It’s the little things that matter

Everyone knows kids can say the darndest things. They can make liars out of us and make us laugh like no one else! Their questions can be quite confusing but to them the answer should be quite simple. Where do babies come from? The question we all get sooner or later. Why is the sky blue, why is the grass green, how do planes fly? All simple questions right? But what happens when you are faced with real questions?

I haven’t wanted to write about this because it is painful to even think about. I’m writing this because I’m at a loss of what to say…those words of wisdom aren’t coming to me like they used to. I have a friend who I met in the 6th grade, we were close up until I left my home town when I was 15. We reconnected within the last 6 months or so. We literally picked up right were we left off not skipping a beat. She is my age, 29, has 2 beautiful little girls, one in preschool and one in kindergarten. She received the most horrible news she thought she’d never hear….June of this year she was diagnosed with breast cancer, now it is in her brain. She has just finished her last chemo treatment and will have surgery in January. We keep our fingers crossed it is all gone. We all know that brain cancer is bad news and I do all I can to keep her spirits up. She has an incredible support system.

Her daughters are young and don’t understand. They can’t understand why mom can’t go play at the park. They don’t understand that a low blood cell count is dangerous during cancer treatments and hers is too low to leave her house. Her youngest asks for a sister for Christmas…she has to explain that’s it just impossible but it’s more complicated than usual. How much do you tell them?? They are so young. She says…because I said so! That seems to work right now! It really does kill her though inside. She has tried very hard to keep the conversation light when the girls are around but they are picking up on things. They see her in so much pain and there are days, weeks, she can’t even pick them up. They ask questions…why is mom losing her hair, why can’t mom come play?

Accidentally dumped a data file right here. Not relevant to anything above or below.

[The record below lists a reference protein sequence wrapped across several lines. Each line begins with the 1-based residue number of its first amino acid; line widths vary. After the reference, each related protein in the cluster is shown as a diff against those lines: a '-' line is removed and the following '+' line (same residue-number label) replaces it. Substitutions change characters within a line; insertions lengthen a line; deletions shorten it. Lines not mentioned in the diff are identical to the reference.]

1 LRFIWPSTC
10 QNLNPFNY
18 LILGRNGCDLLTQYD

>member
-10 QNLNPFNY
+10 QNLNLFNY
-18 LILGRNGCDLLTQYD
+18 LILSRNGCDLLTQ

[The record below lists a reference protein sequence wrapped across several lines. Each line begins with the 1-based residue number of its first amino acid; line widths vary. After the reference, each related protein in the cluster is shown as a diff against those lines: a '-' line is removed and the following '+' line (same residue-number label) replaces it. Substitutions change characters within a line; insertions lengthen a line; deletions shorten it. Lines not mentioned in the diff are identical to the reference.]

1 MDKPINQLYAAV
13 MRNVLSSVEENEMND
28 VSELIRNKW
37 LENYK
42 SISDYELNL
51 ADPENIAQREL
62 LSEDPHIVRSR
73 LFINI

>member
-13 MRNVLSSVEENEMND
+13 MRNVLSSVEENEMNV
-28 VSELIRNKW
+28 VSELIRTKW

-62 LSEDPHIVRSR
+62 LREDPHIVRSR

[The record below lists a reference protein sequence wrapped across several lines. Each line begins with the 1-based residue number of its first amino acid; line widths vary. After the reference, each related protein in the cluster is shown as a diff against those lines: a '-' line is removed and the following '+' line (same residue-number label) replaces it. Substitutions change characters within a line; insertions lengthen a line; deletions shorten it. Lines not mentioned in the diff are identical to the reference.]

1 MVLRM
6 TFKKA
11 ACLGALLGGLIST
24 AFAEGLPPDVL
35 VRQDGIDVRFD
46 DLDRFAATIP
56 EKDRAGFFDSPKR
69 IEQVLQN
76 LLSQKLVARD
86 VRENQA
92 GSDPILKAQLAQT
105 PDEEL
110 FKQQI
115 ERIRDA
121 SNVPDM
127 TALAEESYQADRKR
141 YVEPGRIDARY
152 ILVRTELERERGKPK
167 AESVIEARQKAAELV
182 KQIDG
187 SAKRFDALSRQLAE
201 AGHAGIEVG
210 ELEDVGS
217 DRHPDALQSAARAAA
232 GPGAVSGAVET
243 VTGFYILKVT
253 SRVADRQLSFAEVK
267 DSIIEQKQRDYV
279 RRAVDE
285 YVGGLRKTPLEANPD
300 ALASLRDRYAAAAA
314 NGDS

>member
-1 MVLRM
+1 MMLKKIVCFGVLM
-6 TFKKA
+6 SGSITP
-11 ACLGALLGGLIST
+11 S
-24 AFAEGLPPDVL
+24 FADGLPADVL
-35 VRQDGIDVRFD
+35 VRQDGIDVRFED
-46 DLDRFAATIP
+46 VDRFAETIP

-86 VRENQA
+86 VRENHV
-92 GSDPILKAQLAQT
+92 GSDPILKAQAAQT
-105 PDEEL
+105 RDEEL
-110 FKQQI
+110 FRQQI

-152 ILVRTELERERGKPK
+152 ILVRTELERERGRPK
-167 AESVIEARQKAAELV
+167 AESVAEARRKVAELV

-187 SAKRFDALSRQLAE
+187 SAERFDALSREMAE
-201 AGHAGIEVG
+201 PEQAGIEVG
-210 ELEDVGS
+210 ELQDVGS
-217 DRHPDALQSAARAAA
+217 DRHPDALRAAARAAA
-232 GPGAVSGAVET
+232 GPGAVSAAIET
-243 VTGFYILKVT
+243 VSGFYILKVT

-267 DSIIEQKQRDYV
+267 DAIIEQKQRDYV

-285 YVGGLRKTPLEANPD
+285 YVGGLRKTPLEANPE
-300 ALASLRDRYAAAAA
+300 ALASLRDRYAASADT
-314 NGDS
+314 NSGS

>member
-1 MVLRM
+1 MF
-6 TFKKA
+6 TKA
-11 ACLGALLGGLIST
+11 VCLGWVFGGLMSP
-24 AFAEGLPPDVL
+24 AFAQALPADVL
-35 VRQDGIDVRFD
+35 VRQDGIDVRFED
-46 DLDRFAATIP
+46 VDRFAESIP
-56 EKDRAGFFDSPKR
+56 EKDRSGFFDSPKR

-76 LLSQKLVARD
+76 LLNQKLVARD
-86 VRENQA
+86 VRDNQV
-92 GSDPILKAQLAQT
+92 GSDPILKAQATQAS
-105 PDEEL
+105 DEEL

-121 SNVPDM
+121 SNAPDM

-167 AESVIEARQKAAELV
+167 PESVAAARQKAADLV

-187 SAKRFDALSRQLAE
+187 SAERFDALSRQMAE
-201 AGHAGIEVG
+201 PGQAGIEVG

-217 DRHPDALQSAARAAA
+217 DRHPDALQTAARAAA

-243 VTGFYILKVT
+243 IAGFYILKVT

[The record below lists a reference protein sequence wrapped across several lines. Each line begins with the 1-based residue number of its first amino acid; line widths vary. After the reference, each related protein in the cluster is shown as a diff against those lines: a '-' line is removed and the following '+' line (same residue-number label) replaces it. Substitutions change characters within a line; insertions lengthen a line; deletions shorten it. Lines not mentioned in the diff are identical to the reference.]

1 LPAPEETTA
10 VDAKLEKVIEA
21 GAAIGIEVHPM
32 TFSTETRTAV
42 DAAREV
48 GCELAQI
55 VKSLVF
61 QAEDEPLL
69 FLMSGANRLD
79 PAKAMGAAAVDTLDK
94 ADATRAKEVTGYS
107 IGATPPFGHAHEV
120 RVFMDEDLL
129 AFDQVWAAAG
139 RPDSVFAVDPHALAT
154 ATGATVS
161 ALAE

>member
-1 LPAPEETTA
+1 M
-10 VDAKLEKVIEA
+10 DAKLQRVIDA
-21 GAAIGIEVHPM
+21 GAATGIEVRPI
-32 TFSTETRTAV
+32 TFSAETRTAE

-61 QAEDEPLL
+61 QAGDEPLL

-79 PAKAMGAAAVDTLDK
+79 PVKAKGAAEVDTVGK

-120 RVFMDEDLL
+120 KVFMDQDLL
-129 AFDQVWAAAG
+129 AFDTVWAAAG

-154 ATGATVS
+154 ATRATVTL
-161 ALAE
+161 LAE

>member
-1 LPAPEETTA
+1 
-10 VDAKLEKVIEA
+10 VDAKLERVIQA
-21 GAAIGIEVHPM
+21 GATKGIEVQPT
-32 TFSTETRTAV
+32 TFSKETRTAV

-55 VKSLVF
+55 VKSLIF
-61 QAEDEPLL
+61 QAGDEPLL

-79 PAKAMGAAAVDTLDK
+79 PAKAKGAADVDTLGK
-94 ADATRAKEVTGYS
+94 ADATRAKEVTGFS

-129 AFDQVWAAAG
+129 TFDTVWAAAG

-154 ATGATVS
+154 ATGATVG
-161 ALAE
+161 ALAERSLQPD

She had her 1st parent/teacher conference and was thankful she was alive to make it. She isn’t preparing to die, she is fighting to live. So many things we take for granted. The little things, playing in the park, taking our children to school, watching them in their 1st play.

This is more of a reminder to be thankful for every tantrum, attitude and dramatic melt down,  for every laugh, smile, cry. Be thankful that today all you have is a neck ache, or an upset stomach, it could be far worse. Be thankful that your hair only needs a trim or colored, or maybe it’s not going right for you. Be thankful, don’t take it for granted because in one blink of an eye it can be taken from you.

I hold out for a miracle cure for cancer, I know many that do. I know deep down in my heart she will survive this and continue being the best mom she always has been. She’ll be the same Karo I’ve known for 15 years! She will come see me and we will make new memories.

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15 Responses to It’s the little things that matter

  1. Joy says:

    I’m so sorry for your pain Nikki. I too was given a second chance and I haven’t taken a single thing for granted since. It’s sad but sometimes we need that in order to be grateful for all the good things we have in our lives.

    About what to tell the kids and how honest to be. If it were me, I’d be as honest as I could without the death and dying. But I would try and explain to their level that mommy is sick and explain hair loss and such is the medicine trying to make mommy better. I’m afraid that if worst came to worst and they hadn’t been told the truth, it would just be such a shock for them. Also, “because I said so” is a really lame duck answer. I hated it when I had nothing better to say than that. Don’t you hate it when you have nothing better to bark back than that? LOL!!!

    I’ll for sure say a prayer for this young woman and her family.

    • Nikki says:

      UGH yes I do hate when I have nothing better to say than…B/C I said so! Her hair was coming out in clumps, so she had her boyfriend shave her head. Her dad did it with her! I have to say she sure makes bald look good! If she had any idea how often I cry for her she’d slap me!